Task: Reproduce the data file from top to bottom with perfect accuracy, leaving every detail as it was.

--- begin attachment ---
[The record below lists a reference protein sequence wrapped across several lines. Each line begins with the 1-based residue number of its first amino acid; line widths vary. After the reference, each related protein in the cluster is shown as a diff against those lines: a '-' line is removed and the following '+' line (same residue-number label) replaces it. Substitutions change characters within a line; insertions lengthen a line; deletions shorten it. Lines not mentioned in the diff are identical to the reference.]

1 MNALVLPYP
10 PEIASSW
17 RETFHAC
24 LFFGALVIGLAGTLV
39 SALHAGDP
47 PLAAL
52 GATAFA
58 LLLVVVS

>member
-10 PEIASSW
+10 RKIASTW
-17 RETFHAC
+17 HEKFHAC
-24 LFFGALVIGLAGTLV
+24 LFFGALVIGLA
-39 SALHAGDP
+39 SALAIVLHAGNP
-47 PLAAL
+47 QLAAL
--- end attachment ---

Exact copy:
[The record below lists a reference protein sequence wrapped across several lines. Each line begins with the 1-based residue number of its first amino acid; line widths vary. After the reference, each related protein in the cluster is shown as a diff against those lines: a '-' line is removed and the following '+' line (same residue-number label) replaces it. Substitutions change characters within a line; insertions lengthen a line; deletions shorten it. Lines not mentioned in the diff are identical to the reference.]

1 MNALVLPYP
10 PEIASSW
17 RETFHAC
24 LFFGALVIGLAGTLV
39 SALHAGDP
47 PLAAL
52 GATAFA
58 LLLVVVS

>member
-10 PEIASSW
+10 RKIASTW
-17 RETFHAC
+17 HEKFHAC
-24 LFFGALVIGLAGTLV
+24 LFFGALVIGLA
-39 SALHAGDP
+39 SALAIVLHAGNP
-47 PLAAL
+47 QLAAL